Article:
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 Interactive touch-screens featured in Southeast Asia War Gallery
 Three touch-screens now available, more to come
 Public can watch videos, view photos, interact with historical maps, documents
Badge of Honor: 100 Missions Up North
DAYTON, Ohio - Larry LeMieux and grandson learn more about 100 missions using the interactive touchscreen in the Badge of Honor: 100 Missions Up North exhibit in the Southeast Asia War Gallery at the National Museum of the U.S. Air Force. (U.S. Air Force photo)
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Museum incorporates technology into Southeast Asia War Gallery renovation

Posted 12/19/2012   Updated 12/19/2012 Email story   Print story


by Sarah Swan
National Museum of the U.S. Air Force

12/19/2012 - DAYTON, Ohio -- The National Museum of the U.S. Air Force has expanded its interactive exhibits as part of the ongoing renovation in its Southeast Asia War Gallery.

Audiovisual touch-screens allow the public to watch videos, view photos and interact with historical maps and documents. As the museum staff continuously looks at ways to improve exhibits, the touch-screens are providing another tool to share the Air Force story with more than 1.2 million visitors each year.

"We created our first touch screen exhibit in 2009," said exhibit designer John Luchin III. "Our goal has always been to deliver content in an easy to use manner that gives the visitor the opportunity to choose the information they want."

There are currently three touch-screens available in the Southeast Asia War Gallery. In the LS 85: In the Jaws of the Enemy exhibit, an interactive touch-screen describing the attack on LS 85 (or Site 85) gives visitors the opportunity to view a moving map of the site, scans of declassified LS 85 documents, videos and photographs.

A touch-screen in the Countering MiGs: Air to Air Combat in North Vietnam exhibit includes film footage of legendary fighter ace Brig. Gen. Robin Olds and the River Rats, as well as a map allowing visitors to zoom in for more detail.

In the Badge of Honor: 100 Missions Up North exhibit, visitors can watch video clips from "There is a Way," which highlights how achieving 100 missions in the deadly skies over North Vietnam grew into a rich tradition.

Plans call for more touch-screens to be added as the renovation continues, and Luchin and other staff members are particularly excited about what they'll be offering as part of the museum's B-52 exhibit in the coming months.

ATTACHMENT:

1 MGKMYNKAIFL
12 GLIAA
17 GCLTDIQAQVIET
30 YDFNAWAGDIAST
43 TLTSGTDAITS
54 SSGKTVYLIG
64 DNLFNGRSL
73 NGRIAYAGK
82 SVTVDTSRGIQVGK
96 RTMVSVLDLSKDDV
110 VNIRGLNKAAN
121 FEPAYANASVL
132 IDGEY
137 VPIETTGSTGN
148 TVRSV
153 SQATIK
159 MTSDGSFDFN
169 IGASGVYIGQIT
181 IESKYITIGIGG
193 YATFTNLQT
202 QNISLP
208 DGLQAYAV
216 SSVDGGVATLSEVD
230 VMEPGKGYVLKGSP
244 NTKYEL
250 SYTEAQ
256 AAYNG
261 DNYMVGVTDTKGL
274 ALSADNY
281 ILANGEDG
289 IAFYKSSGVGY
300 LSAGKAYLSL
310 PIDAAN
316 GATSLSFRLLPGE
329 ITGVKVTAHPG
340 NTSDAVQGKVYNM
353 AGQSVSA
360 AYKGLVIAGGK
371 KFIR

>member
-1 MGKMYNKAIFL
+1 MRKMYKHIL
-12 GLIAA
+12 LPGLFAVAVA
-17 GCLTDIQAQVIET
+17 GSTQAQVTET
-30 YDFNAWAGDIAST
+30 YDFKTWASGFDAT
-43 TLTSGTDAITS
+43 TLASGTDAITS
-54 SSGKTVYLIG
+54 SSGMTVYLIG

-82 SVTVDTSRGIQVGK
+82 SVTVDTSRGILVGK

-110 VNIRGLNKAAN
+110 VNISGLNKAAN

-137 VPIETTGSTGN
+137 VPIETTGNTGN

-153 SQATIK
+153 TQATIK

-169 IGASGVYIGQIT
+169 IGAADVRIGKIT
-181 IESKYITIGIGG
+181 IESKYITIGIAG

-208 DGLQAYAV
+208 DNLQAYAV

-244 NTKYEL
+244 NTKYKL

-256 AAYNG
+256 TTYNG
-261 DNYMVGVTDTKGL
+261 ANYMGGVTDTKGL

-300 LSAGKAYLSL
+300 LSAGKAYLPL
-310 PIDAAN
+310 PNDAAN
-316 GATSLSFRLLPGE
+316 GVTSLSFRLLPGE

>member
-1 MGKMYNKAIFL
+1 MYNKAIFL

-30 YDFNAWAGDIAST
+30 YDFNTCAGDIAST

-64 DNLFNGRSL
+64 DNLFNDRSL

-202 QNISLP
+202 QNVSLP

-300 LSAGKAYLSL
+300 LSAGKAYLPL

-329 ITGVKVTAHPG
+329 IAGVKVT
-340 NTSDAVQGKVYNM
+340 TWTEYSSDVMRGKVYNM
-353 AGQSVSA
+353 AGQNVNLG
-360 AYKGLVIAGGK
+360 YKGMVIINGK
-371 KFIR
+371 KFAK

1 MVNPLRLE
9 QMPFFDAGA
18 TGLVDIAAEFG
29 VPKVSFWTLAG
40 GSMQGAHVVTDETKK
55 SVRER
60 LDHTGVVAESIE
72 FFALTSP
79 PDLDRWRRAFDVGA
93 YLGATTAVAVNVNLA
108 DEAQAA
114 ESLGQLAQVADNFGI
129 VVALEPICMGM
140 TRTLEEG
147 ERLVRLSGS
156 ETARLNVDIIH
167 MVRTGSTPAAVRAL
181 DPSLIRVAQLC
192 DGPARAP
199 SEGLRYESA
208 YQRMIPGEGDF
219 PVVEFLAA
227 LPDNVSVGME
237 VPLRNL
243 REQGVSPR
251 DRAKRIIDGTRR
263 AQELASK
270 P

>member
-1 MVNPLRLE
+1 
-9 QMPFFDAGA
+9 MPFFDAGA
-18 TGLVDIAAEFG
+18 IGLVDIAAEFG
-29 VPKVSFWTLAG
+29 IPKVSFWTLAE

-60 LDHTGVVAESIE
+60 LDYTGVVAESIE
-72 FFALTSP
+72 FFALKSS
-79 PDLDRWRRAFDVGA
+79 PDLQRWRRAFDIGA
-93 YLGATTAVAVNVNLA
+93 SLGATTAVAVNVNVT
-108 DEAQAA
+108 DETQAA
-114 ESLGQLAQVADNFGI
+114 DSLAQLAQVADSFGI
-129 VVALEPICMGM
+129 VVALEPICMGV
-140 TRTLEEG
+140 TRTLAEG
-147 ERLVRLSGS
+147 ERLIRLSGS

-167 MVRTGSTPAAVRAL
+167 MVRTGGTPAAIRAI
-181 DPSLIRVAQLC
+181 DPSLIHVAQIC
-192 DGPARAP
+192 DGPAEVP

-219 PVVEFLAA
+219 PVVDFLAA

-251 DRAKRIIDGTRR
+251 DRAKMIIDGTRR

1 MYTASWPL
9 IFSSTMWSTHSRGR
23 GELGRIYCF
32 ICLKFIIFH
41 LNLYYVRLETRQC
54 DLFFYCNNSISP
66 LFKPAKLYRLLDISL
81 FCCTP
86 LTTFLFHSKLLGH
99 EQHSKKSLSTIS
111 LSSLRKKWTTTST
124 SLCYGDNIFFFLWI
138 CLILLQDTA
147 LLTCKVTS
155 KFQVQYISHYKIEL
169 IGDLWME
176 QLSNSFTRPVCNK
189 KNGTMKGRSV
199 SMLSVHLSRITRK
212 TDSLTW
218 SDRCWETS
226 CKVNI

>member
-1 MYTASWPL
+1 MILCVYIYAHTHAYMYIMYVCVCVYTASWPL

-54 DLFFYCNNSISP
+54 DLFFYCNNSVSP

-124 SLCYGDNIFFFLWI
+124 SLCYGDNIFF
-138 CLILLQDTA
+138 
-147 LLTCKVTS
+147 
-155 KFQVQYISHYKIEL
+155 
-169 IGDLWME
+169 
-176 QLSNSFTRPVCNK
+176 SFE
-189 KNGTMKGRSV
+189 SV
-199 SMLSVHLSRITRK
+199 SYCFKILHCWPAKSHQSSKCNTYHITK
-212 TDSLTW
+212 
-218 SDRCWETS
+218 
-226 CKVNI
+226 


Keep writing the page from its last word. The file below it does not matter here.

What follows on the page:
"The one thing that our B-52 exhibit was missing was the opportunity for visitors to explore the inside of the aircraft," Luchin said. "By adapting the technology used in our virtual tour, we will be able to give our visitors an interactive look into the interior of one of the museum's largest aircraft. The tour will highlight B-52 crew positions and feature a rotatable computer model of the aircraft, enabling users to navigate to and from crew positions."

Touch-screens have been used successfully in other museum galleries since the devices were first used in the Warrior Airmen exhibit in early 2009.

"According to recent surveys, a quarter of American adults now own tablet computers, and I believe that number is rising," Luchin said. "Visitors are becoming increasingly comfortable with this type of technology and it gives us the chance to create new and inventive ways to tell the Air Force story."

Museum staff began renovating the Southeast Asia War Gallery in the fall of 2010 in preparation for the 50th anniversary of the first U.S. Air Force campaign during the Southeast Asia War. Planned in four phases, the renovation's first phase was completed in the spring of 2011, and phase two was completed this fall. The next phase of the renovation is already in progress, and current plans call for the gallery renovation to be completed in 2015, although this date is subject to change based on manpower and other resources.

The National Museum of the United States Air Force is located on Springfield Street, six miles northeast of downtown Dayton. It is open seven days a week from 9 a.m. to 5 p.m. (closed Thanksgiving, Christmas and New Year's Day). Admission and parking are free. For more information about the museum, visit

NOTE TO PUBLIC: For more information, please contact the National Museum of the U.S. Air Force at (937) 255-3286.

NOTE TO MEDIA: For more information, please contact Sarah Swan at the National Museum of the U.S. Air Force Public Affairs Division at (937) 255-1283.

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